June 8, 2016
It might seem like answering the question, “What’s your ideal company?” is all about you. But if you answer it correctly, this question can provide a great opportunity for your prospective employer to confirm or deny whether or not they’re an ideal company for you.
Here’s a three-step approach to this question that will help you find out more about your prospective employer.
Reflect on your experiences
Before you answer this question in an interview, think through how you really feel. What have you liked and disliked about companies you’ve worked for in the past? This could refer to the company’s size (large or small), purpose (for profit, government, or nonprofit) or industry (serving a particular kind of client).
Keep in mind that it won’t do you any good to bend the truth or default to preferring whatever kind of company you’re interviewing with – you may end up with a job you don’t like, and you’ll have to start the interview process all over again.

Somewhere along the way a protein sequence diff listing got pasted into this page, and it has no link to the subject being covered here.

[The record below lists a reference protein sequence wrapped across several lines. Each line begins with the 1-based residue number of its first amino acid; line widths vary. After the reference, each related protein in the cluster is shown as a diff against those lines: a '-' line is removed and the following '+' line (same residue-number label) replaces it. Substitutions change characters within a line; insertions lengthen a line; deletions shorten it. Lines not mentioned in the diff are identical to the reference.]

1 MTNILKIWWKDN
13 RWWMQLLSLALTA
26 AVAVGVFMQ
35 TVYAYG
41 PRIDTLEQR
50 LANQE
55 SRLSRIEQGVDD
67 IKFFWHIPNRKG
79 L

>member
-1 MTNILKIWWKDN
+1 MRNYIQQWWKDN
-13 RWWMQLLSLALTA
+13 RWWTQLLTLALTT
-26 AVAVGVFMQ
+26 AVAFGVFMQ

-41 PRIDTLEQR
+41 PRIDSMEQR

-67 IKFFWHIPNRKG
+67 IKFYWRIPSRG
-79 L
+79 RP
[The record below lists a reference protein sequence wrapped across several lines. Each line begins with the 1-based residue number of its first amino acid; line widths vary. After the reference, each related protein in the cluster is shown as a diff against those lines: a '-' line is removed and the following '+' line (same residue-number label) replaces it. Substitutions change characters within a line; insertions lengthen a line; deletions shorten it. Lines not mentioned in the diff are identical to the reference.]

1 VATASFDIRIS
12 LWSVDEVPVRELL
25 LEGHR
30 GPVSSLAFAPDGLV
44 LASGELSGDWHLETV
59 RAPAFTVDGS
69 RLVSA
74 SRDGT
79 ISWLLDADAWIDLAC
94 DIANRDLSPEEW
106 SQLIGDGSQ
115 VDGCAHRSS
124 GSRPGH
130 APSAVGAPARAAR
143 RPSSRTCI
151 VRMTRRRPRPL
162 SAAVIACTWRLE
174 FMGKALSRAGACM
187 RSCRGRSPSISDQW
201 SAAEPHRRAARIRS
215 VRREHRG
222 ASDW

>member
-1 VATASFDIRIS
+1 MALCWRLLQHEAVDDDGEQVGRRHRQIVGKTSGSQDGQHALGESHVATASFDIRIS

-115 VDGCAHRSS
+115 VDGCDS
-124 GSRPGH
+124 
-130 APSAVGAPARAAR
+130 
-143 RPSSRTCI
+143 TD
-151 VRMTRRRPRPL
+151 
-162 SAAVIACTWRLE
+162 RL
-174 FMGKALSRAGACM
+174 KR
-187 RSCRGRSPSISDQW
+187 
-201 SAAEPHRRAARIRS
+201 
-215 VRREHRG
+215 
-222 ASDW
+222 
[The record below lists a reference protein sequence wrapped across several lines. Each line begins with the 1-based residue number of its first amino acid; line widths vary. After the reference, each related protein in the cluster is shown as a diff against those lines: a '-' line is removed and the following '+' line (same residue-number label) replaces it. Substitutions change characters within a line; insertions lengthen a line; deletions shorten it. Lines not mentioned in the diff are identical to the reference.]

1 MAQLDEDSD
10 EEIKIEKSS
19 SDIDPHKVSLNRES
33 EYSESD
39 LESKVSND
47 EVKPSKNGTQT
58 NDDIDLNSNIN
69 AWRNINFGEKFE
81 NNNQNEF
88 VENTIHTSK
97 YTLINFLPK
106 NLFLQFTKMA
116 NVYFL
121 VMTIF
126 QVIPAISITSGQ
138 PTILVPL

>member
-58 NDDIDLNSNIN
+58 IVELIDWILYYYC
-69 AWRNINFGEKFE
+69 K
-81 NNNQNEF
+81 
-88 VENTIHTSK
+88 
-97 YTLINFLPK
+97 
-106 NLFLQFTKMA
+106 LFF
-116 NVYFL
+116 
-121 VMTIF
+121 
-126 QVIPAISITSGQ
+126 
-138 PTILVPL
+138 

Be specific about the benefits
After you reflect on your experiences, use whichever details jump out at you to bring the conversation back to this job and this employer.
Don’t stop at “I enjoy working for large companies.” Dig deeper into what you perceive to be the benefit of working for a large company so the interviewer has an opportunity to discuss their company’s equivalent benefits. If you prefer large companies, be specific about what you appreciate, such as increased stability in your day-to-day functions or a wide network of peers.
If you can’t think of anything that attracts you to a particular kind of company, think of bad experiences you’ve had with an organization and use that as a jumping off point.
For example, if you’ve had negative experiences in the past with a significant amount of transition in leadership, you can say that you’d like to work for a company with a stable leadership or board of directors. This will allow the interviewer to share whether or not the company will be experiencing change soon or highlight the company’s stability over the past few years.
When the interviewer asks you what you’re looking for in a employer, he’s really wondering whether or not you’ll be happy with this company in the long run. Don’t dismiss this question as a superficial way to compliment your prospective employer. Use it as an opportunity to learn more about whether or not the company would be a good fit for you.